high-technology stock

Also found in: Dictionary, Thesaurus, Encyclopedia.

High-Technology Stock

A stock in a company that sells products involving sophisticated technology. Commonly, high-technology companies deal in electronics, computers, and scientific research. Investing in high-technology stocks is high risk because the market is stiffly competitive, but it may yield a high return, particularly if a technology becomes very popular. This was the case in the 1990s when the Internet became a part of daily life. Many high-technology stocks trade on NASDAQ. See also: Dot-com bubble.

high-technology stock

The stock of a company that is involved in sophisticated technology, such as electronics, computer software, robotics, or life sciences companies. High-technology stock often offers large potential gains but tends to be quite risky because of intense competition and uncertain success.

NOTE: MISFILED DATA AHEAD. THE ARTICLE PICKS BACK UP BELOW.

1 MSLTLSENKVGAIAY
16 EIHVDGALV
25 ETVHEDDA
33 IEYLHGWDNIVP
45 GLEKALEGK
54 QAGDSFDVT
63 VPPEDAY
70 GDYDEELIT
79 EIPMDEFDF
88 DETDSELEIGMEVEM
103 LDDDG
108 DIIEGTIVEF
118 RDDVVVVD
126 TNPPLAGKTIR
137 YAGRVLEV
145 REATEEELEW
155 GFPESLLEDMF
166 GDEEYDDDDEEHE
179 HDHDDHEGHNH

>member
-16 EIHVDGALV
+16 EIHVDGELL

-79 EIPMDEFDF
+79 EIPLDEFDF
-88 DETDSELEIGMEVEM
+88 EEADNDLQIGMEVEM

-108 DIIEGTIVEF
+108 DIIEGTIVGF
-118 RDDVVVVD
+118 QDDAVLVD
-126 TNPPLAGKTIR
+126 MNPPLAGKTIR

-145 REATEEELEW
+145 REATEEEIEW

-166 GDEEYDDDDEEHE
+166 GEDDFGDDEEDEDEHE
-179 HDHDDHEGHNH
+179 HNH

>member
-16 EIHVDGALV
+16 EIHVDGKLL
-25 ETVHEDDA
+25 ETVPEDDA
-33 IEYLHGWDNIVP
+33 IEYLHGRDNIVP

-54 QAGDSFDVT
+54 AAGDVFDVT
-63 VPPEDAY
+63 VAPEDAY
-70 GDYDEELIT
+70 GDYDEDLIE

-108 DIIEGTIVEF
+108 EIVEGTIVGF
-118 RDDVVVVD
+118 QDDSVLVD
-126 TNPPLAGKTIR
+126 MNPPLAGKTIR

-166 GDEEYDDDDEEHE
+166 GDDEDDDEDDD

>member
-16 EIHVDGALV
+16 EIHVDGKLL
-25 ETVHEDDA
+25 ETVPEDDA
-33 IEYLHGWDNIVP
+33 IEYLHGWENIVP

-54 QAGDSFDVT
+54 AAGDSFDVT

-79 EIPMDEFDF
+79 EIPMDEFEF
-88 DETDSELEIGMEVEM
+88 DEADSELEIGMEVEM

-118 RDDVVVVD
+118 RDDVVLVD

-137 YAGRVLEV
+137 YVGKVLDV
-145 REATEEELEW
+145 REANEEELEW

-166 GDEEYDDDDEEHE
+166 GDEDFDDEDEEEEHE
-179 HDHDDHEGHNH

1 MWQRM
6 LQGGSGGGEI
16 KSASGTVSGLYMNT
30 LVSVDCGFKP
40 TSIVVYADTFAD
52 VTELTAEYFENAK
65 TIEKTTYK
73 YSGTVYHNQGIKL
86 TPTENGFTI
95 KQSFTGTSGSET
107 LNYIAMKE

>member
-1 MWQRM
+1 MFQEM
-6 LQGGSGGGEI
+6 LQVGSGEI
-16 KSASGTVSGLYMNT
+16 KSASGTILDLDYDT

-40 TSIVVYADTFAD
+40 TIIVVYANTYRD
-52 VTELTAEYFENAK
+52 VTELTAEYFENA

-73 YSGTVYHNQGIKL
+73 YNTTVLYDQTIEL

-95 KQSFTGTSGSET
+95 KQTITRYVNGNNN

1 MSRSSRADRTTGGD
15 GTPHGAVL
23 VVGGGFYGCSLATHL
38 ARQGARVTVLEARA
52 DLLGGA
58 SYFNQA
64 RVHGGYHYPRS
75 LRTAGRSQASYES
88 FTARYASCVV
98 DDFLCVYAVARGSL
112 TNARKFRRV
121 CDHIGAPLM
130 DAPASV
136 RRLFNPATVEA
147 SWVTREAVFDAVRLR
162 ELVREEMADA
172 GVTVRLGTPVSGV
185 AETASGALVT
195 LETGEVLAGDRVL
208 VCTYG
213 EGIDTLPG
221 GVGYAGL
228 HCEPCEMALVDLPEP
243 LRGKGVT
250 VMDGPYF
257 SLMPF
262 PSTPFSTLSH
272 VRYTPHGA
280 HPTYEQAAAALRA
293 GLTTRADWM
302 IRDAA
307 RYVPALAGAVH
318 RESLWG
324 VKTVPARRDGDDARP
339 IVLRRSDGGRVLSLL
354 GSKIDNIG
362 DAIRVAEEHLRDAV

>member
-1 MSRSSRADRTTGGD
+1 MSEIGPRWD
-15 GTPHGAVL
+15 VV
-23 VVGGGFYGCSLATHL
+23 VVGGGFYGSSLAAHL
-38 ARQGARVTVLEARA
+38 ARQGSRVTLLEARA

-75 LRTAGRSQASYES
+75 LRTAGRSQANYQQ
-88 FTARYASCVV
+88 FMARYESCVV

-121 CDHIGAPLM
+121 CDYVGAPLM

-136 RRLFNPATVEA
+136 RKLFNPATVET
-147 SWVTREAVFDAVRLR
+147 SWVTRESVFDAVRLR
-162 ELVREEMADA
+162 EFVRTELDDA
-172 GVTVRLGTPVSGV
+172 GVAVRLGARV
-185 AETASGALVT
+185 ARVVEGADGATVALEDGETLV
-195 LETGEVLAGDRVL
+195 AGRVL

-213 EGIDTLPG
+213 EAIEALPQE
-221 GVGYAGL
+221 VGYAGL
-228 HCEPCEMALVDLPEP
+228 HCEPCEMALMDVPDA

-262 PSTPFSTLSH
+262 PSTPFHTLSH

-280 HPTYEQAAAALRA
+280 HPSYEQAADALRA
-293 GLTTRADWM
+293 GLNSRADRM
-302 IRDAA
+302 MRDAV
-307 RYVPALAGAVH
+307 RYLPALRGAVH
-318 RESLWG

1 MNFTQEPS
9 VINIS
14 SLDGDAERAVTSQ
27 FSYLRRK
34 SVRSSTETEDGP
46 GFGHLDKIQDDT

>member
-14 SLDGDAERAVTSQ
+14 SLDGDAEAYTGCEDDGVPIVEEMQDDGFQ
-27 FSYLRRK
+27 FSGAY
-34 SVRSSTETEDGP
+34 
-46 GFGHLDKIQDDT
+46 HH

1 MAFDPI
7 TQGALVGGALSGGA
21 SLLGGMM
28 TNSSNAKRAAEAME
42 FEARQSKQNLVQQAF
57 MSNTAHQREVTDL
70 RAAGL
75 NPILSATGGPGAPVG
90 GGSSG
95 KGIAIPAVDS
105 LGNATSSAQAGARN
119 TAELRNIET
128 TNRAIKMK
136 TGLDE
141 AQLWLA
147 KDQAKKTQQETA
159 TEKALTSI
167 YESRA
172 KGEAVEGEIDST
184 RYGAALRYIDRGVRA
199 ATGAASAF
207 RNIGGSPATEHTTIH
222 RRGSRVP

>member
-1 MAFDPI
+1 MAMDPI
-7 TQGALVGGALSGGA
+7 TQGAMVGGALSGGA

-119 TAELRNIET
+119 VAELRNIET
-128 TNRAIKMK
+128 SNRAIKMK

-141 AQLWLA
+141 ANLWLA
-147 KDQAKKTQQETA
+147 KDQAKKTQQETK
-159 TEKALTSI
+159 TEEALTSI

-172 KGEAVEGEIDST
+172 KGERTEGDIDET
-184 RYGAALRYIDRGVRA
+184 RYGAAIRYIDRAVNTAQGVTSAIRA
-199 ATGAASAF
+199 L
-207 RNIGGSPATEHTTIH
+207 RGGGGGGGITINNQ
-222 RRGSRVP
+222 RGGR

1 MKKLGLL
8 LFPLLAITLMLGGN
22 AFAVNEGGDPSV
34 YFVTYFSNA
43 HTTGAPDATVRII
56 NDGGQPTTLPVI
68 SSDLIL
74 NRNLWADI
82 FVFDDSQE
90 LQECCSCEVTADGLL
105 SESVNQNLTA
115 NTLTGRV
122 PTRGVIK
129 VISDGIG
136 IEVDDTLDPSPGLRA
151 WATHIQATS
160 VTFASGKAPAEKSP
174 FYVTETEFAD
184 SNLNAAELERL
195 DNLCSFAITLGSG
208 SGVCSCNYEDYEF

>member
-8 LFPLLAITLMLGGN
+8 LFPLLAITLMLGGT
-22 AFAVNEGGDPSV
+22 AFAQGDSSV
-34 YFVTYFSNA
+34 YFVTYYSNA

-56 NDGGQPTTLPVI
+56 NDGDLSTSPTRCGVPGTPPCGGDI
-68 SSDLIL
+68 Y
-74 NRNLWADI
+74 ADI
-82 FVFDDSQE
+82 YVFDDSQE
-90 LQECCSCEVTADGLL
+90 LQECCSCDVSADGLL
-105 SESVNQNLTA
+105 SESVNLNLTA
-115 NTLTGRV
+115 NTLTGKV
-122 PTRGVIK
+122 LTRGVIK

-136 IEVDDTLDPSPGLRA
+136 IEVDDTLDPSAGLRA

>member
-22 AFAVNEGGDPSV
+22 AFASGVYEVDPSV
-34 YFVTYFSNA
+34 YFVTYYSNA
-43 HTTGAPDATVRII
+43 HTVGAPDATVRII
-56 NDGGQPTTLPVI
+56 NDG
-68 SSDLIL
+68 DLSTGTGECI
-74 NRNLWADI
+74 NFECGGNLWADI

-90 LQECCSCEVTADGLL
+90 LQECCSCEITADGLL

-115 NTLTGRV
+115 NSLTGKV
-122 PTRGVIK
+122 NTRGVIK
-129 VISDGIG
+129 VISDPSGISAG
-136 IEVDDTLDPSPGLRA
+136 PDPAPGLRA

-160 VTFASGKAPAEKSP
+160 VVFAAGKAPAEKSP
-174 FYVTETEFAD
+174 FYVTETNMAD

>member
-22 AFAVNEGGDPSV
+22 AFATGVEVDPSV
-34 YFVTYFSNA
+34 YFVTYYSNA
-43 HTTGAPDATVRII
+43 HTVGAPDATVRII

References in periodicals archive ?
In addition, a fall in the euro and a subsequent gain in the yen fueled selling in high-technology stocks.
as a bellwether that often drives high-technology stocks, so even small glitches attract big attention.
High-technology stocks lost ground, led by Matsushita Electric Industrial, which slid 60 yen to 2,220 yen after revising its fiscal 2000 earnings projections downward Tuesday.
The shares' climb was fueled Thursday in part by an article in The Wall Street Journal that Ronald Elijah, manager of the Robertson Stephens Value Plus Growth fund, is loading up on high-technology stocks, including IBM.
High-technology stocks lost ground, with Toshiba and Kyocera plunging to new lows since the beginning of last year.
Most high-technology stocks moved lower, including NEC, Fujitsu, Sony, TDK, Hitachi, Sharp and Toshiba.

Full browser ?